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Review
. 2011 Oct;24(4):633-54.
doi: 10.1128/CMR.00007-11.

Sporothrix Schenckii and Sporotrichosis

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Free PMC article
Review

Sporothrix Schenckii and Sporotrichosis

Mônica Bastos de Lima Barros et al. Clin Microbiol Rev. .
Free PMC article

Abstract

Sporotrichosis, which is caused by the dimorphic fungus Sporothrix schenckii, is currently distributed throughout the world, especially in tropical and subtropical zones. Infection generally occurs by traumatic inoculation of soil, plants, and organic matter contaminated with the fungus. Certain leisure and occupational activities, such as floriculture, agriculture, mining, and wood exploitation, are traditionally associated with the mycosis. Zoonotic transmission has been described in isolated cases or in small outbreaks. Since the end of the 1990s there has been an epidemic of sporotrichosis associated with transmission by cats in Rio de Janeiro, Brazil. More than 2,000 human cases and 3,000 animal cases have been reported. In humans, the lesions are usually restricted to the skin, subcutaneous cellular tissue, and adjacent lymphatic vessels. In cats, the disease can evolve with severe clinical manifestations and frequent systemic involvement. The gold standard for sporotrichosis diagnosis is culture. However, serological, histopathological, and molecular approaches have been recently adopted as auxiliary tools for the diagnosis of this mycotic infection. The first-choice treatment for both humans and cats is itraconazole.

Figures

Fig. 1.
Fig. 1.
Identification key for Sporothrix species of clinical interest, based on morphological and phenotypic tests described by Marimon and collaborators (152). PDA, potato dextrose agar; CMA, corn meal agar.
Fig. 2.
Fig. 2.
Cultures of pus from lesions of S. schenckii-infected patients. Most strains become visible after 4 days of growth on Sabouraud dextrose agar, presenting no visible dark pigment at this stage (tube at left), whereas others are melanized since the beginning of growth (tube at center). When transferred to brain heart infusion agar and cultured at 37°C, strains undergo dimorphism, presenting creamy white to tan yeast colonies after 7 days of growth (tube at right).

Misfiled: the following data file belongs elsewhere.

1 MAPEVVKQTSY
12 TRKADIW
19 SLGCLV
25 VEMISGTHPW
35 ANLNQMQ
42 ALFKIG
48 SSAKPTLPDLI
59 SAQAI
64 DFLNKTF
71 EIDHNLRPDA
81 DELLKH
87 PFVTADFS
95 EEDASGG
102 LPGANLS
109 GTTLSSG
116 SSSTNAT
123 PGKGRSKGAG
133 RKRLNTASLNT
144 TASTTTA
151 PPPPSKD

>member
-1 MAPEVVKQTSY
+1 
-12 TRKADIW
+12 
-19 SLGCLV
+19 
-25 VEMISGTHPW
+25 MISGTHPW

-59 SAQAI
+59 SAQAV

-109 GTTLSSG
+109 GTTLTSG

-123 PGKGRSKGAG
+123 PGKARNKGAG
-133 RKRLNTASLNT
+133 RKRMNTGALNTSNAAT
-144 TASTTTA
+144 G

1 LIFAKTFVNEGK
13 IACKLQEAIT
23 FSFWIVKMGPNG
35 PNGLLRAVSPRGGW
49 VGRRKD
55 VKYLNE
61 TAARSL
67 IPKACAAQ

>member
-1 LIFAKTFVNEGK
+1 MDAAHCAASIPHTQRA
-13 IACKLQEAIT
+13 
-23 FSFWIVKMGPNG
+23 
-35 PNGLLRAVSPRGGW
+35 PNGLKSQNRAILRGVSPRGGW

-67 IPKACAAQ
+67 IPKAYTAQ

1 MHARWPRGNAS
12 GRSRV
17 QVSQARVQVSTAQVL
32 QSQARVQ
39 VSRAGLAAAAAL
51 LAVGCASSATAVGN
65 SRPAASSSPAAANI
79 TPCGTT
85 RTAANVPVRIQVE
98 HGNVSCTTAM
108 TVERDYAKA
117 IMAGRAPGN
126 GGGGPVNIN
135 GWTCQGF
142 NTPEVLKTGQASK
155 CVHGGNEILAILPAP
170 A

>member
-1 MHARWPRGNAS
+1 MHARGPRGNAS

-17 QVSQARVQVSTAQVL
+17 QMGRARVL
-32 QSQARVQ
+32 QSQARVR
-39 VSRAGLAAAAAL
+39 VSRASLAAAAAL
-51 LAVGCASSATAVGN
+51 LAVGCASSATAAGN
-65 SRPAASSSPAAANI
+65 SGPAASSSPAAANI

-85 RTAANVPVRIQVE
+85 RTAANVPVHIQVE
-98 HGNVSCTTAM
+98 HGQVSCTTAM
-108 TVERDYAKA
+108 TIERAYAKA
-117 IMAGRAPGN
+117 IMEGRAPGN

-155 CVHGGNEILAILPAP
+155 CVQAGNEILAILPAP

Fig. 3.
Fig. 3.
Glucose concentration-dependent increase of melanin synthesis. The concentration of glucose (%, wt/vol) in each culture is indicated by the numbers on the agar plates. S. brasiliensis strain 17307, grown at 22°C (A), and S. schenckii strain 23250, grown at 37°C (B), are representative isolates showing enhancement of melanization with increasing glucose amounts.
Fig. 4.
Fig. 4.
Melanin ghosts of S. schenckii 18782 strain under several culture conditions. (A) Cultures on minimal medium at 25°C yield melanin ghosts only from dematiaceous conidia. (B) When l-DOPA is added to minimal medium, both hyphae and conidia are melanized. (C) Yeast S. schenckii cells can also produce melanin in culture medium free of phenolic compounds or when l-DOPA is added. Bars, 10 μm.
Fig. 5.
Fig. 5.
Direct examination of clinical specimens for diagnosis of sporotrichosis. (A) KOH mount of a tissue fragment from a cat with sporotrichosis, showing cigar-shaped (arrow) and budding (dashed arrow) S. schenckii yeast cells. Note the high fungal burden in the specimen. (B) Direct examination (10% KOH) of the pus from a lesion of a human patient with sporotrichosis, showing nonspecific budding yeast cells. Bars, 10 μm. (Courtesy of Rosani Santos Reis.)
Fig. 6.
Fig. 6.
Geographic distribution, by country, of scientific production on sporotrichosis in the 21st century according to the type of publication.

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